Driver Denny Hamlin (in the No. 11 car) was fined $25,000 by NASCAR for his criticism of the new Generation 6 car and its weakness in it passing abilities. (AFP)
NASCAR has a lot invested — a couple of years in research and development and millions in promotion — in the new Generation 6 race car it unveiled at the Daytona 500 last month.
Now, after fining Sprint Cup driver Denny Hamlin $25,000 this week for his criticism of the car, it appears NASCAR didn’t invest enough in its own credibility.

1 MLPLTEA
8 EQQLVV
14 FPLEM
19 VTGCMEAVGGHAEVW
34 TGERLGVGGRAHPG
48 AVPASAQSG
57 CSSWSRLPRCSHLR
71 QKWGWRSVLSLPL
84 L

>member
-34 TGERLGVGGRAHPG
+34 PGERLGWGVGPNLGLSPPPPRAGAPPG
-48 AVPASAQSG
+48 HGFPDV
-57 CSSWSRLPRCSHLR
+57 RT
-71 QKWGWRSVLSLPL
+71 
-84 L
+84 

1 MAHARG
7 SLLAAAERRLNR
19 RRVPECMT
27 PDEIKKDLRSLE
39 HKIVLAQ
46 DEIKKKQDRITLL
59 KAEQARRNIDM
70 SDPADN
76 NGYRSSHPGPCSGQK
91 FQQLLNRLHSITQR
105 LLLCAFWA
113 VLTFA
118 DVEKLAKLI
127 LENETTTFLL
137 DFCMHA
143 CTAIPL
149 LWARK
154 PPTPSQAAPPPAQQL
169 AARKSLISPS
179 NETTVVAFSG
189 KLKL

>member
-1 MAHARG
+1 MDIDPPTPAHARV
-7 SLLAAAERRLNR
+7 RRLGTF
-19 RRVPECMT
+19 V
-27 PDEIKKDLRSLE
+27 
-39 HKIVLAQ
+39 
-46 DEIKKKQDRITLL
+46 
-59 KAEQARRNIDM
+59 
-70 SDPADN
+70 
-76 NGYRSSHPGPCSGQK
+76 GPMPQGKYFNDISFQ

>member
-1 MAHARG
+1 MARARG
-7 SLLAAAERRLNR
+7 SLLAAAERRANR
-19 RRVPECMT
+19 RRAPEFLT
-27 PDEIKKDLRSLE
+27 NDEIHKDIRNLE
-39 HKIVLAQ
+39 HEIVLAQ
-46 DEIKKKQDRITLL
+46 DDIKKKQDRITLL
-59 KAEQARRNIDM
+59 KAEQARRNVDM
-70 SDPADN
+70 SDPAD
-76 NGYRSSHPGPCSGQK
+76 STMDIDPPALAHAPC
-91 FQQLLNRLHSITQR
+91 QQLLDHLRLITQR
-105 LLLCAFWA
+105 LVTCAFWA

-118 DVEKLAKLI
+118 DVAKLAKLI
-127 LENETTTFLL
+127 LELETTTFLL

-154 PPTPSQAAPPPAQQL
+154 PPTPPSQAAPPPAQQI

A bit of background is in order.
The big three NASCAR auto manufacturers — Chevrolet, Toyota and Ford — have fought for years to have the cars on the Sprint Cup grid look like the cars they sell on the showroom floor at their dealerships.
Finally, after six seasons of the ugly sameness of their Generation 5 car — better knows as the (ill advised) Car of Tomorrow — NASCAR figured it had succeeded in introducing a race car that was nice to look at and would be better on the track.